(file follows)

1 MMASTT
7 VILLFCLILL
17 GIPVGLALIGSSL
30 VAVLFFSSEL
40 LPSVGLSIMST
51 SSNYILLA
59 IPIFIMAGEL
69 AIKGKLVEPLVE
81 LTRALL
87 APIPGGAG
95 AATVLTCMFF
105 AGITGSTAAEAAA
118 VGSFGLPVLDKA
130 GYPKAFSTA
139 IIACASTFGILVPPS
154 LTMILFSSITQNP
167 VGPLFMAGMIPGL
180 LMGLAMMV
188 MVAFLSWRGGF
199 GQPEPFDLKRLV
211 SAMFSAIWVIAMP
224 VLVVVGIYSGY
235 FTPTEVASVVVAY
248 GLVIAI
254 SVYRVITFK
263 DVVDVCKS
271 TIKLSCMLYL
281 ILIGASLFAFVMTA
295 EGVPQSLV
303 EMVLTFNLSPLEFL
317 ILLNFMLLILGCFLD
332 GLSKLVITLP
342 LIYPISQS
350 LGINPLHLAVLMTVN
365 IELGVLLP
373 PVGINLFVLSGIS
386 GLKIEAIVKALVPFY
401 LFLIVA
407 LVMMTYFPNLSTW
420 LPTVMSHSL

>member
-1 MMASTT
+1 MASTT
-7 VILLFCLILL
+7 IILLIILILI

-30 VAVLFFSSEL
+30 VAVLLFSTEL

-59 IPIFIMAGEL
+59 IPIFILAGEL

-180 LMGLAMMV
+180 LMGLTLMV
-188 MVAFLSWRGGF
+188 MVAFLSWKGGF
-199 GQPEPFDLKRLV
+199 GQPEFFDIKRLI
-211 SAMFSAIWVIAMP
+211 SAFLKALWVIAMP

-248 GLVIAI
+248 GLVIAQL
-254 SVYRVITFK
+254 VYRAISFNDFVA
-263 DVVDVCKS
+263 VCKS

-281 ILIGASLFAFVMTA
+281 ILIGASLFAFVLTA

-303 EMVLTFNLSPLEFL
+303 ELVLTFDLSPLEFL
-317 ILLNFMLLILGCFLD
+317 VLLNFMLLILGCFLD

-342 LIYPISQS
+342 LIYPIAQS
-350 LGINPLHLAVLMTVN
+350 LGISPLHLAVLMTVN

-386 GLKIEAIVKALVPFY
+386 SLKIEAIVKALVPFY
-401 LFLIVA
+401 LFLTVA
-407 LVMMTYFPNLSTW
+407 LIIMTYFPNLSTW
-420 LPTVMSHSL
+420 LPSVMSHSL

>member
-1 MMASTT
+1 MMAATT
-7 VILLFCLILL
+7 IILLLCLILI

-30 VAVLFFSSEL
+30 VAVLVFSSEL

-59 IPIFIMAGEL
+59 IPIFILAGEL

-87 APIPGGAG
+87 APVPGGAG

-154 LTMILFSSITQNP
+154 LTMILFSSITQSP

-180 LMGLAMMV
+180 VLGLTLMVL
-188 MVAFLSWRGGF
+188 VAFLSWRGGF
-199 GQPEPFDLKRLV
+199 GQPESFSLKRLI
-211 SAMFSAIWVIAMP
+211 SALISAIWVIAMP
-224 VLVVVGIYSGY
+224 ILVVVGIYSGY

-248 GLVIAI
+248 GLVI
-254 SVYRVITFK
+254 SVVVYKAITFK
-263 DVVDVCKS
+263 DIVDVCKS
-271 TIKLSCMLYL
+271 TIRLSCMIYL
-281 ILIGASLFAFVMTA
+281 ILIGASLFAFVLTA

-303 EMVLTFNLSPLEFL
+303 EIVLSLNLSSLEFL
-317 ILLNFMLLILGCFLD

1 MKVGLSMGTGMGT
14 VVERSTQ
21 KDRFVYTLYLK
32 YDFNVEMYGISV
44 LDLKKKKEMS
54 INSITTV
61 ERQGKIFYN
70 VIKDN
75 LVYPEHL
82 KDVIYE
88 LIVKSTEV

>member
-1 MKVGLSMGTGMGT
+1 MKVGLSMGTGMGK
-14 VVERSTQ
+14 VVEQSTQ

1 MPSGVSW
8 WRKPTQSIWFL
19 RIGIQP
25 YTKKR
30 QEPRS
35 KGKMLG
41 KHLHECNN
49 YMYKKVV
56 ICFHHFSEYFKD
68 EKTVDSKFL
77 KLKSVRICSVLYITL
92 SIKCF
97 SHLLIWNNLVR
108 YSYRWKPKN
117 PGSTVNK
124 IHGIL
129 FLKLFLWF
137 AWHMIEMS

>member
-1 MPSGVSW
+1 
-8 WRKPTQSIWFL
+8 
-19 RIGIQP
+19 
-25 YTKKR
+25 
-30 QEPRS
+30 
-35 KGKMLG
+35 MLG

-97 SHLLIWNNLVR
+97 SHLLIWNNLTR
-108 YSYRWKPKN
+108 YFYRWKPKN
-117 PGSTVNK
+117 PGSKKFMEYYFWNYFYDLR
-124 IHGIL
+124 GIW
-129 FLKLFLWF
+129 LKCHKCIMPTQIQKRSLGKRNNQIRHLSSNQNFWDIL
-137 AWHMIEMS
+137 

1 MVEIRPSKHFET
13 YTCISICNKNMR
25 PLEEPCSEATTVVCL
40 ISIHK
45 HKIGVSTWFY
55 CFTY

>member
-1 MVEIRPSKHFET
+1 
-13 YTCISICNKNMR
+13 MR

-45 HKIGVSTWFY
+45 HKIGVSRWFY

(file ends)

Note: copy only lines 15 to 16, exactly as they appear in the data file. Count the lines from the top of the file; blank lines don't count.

139 IIACASTFGILVPPS
154 LTMILFSSITQNP